Commodity Feedstuffs in Cow/Calf and Stocker Rations


  • Dale A. Blasi Stocker and Forages, Nutrition and Management, Department of Animal Sciences and Industry, Kansas State University, Manhattan, KS 66506



Nutrition, feed input costs, Byproducts, grain processing industries, nutrient requirements, feeding guidelines, storage concerns


Nutrition is the largest non-ownership cost associated with beef production. The beef industry's Standardized Performance Analysis (SPA) data on one million cows from 500 herds estimates that nutrition is responsible for 54% of total cash costs and 38% of total costs (Weaber, personal communication). Several options exist for astute managers intent on minimizing feed input costs. For example, if readily accessible and competitively priced, traditionally used byproducts such as soybean (SBM) or cottonseed meal, highly digestible fiber byproducts such as corn gluten feed (wet or dry; WCGF, DCGF), soybean hulls (SBH) and wheat middlings (WM) are a few of the many types available that efficient minded producers can use to reduce feed costs.

Byproducts of this nature originate from various milling industries in which the grain or oilseed undergoes extensive processing to extract the starch or oil for human or industrial use.

The annual production of WM, DCGF and WCGF, and SBH in the US approximates 7.4, 5.7 and 3.3 million tons, respectively. Other byproducts that are highly digestible include distillers dried grains, beet pulp and rice millfeed. In general, the protein and energy contents of these byproducts are complementary to lowquality forages and predominant forage-based growing rations when compared to traditional oilseed byproducts and grain.

Historically, grain processing industries such as wheat flour mills have marketed their byproducts primarily to commercial feed companies. As a general rule, the processing center derives approximately 10 - 15% of gross revenues from byproducts destined for livestock feeding4,5 hardly a significant reason for allowing the production and/or demand of byproducts to drive the entire process. However, increasing production costs and declining margins along with the opportunity to add value to the purchased crop commodity has encouraged grain and oilseed processors to rapidly adopt the notion of pelleting and directly marketing the resulting byproducts to beef producers. Pelleting byproducts at many grain processing and oilseed extraction centers has effectively reduced dust pollution, short term on-site storage concerns and accelerated the acceptance of byproducts by livestock producers through ease of transport and enhanced storage characteristics.42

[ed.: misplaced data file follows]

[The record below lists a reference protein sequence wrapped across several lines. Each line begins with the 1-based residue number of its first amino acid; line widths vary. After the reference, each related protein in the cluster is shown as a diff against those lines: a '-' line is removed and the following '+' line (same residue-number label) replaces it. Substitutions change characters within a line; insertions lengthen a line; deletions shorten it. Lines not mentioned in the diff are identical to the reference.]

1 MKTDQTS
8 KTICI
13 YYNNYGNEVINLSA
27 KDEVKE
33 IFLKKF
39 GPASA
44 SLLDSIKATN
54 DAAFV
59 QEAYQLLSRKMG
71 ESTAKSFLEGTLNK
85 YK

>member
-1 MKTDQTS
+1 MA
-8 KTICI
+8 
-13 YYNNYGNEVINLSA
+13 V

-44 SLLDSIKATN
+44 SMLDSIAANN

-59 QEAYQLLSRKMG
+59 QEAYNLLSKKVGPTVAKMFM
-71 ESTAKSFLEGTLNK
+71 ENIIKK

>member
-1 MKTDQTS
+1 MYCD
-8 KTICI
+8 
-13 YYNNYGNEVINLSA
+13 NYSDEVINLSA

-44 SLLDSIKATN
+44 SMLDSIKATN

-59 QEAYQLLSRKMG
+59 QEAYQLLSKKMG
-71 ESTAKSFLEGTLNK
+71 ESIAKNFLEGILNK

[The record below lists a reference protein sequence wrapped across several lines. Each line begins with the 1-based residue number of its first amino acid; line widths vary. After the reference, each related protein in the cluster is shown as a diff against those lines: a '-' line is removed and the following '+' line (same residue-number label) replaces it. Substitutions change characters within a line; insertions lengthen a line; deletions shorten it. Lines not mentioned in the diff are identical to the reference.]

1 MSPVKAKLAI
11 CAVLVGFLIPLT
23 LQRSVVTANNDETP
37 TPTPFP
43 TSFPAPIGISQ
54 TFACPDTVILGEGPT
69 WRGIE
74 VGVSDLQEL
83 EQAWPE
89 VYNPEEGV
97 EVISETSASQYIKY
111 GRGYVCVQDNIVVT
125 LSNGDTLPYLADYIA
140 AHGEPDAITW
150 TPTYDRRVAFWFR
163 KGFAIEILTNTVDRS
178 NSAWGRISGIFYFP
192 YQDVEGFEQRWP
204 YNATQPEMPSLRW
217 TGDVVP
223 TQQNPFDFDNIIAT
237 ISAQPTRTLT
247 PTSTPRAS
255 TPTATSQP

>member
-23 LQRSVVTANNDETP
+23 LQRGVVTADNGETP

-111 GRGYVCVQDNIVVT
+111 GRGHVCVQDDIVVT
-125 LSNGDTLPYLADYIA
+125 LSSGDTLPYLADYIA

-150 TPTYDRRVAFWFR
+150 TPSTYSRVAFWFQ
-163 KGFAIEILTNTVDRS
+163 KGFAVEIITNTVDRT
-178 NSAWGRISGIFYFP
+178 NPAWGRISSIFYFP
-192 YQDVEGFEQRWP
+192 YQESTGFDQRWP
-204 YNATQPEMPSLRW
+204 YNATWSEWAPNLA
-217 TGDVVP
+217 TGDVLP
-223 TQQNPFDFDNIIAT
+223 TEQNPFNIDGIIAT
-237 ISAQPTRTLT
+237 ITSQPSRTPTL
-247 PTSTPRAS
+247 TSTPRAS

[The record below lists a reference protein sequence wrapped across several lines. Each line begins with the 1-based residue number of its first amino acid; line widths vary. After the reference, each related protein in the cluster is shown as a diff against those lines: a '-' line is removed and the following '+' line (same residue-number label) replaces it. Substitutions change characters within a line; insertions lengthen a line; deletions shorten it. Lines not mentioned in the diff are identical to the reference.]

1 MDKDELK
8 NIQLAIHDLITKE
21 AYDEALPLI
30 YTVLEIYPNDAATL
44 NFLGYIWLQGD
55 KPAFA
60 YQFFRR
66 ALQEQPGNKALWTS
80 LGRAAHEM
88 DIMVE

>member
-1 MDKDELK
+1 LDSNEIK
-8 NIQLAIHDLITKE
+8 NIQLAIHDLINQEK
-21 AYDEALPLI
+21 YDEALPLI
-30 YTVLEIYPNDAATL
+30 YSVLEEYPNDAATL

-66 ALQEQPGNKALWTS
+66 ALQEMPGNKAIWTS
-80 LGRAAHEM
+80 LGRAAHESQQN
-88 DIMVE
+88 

Several factors should be considered first before byproducts are incorporated into an existing feeding program. First, the location of the processing facility must be well within the marketing radius of other competitively priced feedstuffs. Second, the nutrient composition of the byproducts should complement the intended animal's nutrient requirements. Third, besides unit cost and availability, the nutrient composition of the byproduct should be relatively consistent from load to load. This review article will address the factors which affect nutrient utilization, feeding guidelines and storage concerns with byproducts of this nature.

Author Biography

Dale A. Blasi, Stocker and Forages, Nutrition and Management, Department of Animal Sciences and Industry, Kansas State University, Manhattan, KS 66506

Associate Professor and Beef Extension Specialist,






Cow-Calf Sessions